The gate guards returned to their normal posts, leaving the prince in Raniean’s care.

Legolas gave the other elf a light shove.  “Oh, thank you so much, my friend.”

Raniean raised his hands, denying any responsibility.  “Well now, Legolas, you did bring this on yourself.  It’s not my fault you insisted on going off alone.  Or that you promised him you’d be home... oh... over half a year ago or so, and didn’t even send word.”  A momentary flicker of hurt darted behind Raniean’s clear blue eyes before he quickly looked away.  A slight bite had slipped into the other elf’s tone, although it was obvious Raniean had not intended for it to be so obvious.

Legolas sighed.  “Things happened, Ran, I couldn’t help it.  Really, I couldn’t.”  He paused, catching the look his friend tried to hide.  Raniean was upset with him and Legolas did not blame him.  They must have all been hideously worried.  Maybe, if he had taken Raniean and Trelan with him, things would have been different.  Maybe... but there was no use going down that road again.  He and Aragorn had survived, that was what mattered.  If he had erred, then he would simply have to live with the consequences of that mistake.  He had certainly paid dearly enough.  Past choices could not be re-made.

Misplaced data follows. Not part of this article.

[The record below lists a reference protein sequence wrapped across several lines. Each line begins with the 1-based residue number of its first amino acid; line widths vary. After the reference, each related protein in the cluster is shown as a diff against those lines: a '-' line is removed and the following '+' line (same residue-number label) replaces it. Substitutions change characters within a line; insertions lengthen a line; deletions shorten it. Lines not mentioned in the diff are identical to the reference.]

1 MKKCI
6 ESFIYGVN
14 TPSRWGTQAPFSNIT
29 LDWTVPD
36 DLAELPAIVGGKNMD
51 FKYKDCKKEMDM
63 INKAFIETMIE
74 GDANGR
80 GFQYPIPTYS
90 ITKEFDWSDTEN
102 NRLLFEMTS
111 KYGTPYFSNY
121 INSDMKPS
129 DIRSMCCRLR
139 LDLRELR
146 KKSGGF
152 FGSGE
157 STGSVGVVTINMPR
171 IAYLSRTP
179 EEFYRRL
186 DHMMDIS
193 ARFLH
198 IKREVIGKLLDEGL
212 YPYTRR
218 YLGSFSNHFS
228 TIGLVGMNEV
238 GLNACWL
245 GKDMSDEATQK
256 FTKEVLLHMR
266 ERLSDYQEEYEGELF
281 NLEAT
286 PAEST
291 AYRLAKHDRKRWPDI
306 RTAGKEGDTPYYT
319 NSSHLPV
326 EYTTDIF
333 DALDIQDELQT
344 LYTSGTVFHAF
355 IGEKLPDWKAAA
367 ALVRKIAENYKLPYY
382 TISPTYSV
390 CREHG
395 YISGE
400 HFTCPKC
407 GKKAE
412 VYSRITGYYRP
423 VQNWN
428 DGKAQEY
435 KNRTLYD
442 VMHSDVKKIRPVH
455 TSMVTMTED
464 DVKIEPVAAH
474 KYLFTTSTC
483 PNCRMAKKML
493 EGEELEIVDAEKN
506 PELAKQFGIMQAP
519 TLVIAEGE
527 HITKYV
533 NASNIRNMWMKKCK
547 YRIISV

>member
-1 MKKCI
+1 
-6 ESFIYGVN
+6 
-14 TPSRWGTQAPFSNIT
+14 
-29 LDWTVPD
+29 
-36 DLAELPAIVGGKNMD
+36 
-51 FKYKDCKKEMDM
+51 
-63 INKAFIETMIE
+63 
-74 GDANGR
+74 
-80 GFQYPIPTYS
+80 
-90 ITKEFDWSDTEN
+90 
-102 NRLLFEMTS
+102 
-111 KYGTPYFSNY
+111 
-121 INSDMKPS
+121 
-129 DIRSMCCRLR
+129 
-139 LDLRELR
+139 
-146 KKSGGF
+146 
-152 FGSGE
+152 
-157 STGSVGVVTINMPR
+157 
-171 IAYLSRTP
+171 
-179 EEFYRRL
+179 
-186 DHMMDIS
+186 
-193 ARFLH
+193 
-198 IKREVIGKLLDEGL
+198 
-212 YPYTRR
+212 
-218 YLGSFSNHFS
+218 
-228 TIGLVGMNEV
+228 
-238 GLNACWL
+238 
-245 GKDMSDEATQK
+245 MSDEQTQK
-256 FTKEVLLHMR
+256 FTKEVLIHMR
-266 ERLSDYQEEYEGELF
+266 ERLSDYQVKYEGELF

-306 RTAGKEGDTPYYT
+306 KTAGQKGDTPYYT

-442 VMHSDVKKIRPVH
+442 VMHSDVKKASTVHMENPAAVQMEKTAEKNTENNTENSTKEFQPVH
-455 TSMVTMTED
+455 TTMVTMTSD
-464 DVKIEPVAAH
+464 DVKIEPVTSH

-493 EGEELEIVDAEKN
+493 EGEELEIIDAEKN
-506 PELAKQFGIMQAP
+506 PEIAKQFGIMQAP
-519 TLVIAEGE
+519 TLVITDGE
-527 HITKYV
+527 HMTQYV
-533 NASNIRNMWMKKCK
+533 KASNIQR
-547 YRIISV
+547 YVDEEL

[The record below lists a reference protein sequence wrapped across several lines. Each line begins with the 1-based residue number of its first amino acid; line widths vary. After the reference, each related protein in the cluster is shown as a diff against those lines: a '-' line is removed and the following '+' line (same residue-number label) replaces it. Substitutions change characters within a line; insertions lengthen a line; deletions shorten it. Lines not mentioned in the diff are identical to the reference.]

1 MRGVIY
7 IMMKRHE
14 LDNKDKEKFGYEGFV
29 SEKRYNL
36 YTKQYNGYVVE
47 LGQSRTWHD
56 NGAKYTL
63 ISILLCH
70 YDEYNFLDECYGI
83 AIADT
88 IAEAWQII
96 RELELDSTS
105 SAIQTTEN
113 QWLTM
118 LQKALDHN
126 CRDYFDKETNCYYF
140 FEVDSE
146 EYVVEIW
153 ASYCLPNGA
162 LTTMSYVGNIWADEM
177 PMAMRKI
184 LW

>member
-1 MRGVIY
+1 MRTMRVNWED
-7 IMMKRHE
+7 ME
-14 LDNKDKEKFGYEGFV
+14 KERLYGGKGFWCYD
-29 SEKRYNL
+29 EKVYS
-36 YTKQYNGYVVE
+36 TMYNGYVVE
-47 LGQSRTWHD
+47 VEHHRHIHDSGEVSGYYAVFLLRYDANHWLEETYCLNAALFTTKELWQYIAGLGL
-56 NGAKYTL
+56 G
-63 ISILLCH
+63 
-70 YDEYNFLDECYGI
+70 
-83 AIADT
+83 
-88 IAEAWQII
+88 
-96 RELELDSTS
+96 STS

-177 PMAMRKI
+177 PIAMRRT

The prince’s voice turned soft.  “I’m sorry.  I didn’t mean to make you all worry.  It’s a long story, one I should tell father first I’m sure...” Legolas sighed again.  “But honestly, I had no choice Ran, you have to believe me.  If I had hesitated or delayed, Strider would be dead.  I’d do the same for you.”

“I know,” Raniean met his friend’s eyes again.  Legolas was alright.  At the moment, he could forgive him anything else, so long as he had indeed come back to them once more.  “I don’t blame you Legolas, I am sure you had a very good reason and I can’t wait to hear your latest ‘long story’.”  He smiled wryly.  “I just... I was worried, Legolas.  We almost lost you once already.”

Legolas squeezed Raniean’s shoulders tightly.  He knew the other elf was still getting over his prince’s brush with death in the mountains after the warg attack on Rivendell; it had to have been hard to consider losing him again so soon.  “But you didn’t,” he assured quietly.

Raniean nodded and squeezed Legolas back.  “No, we didn’t, Valar be praised.  Now, if only you survive your father, Trelan and I may have our trio for the spring games next moon after all.”

Legolas smiled.  “Isn’t that a rather big ‘if’?”

Raniean clapped him on the back reassuringly as they reached the end of the walk leading up to the palace.  “Miracles can happen.”

Legolas rolled his eyes.  “Well then pray I find one.  I’d better go talk to him.”

The prince entered the palace without fanfare, bounding easily up the steps leading into his home with just a smile and a nod to the guards on duty.  At Raniean’s bidding no one was sent to fetch the King.  It was better for Legolas to go to him himself.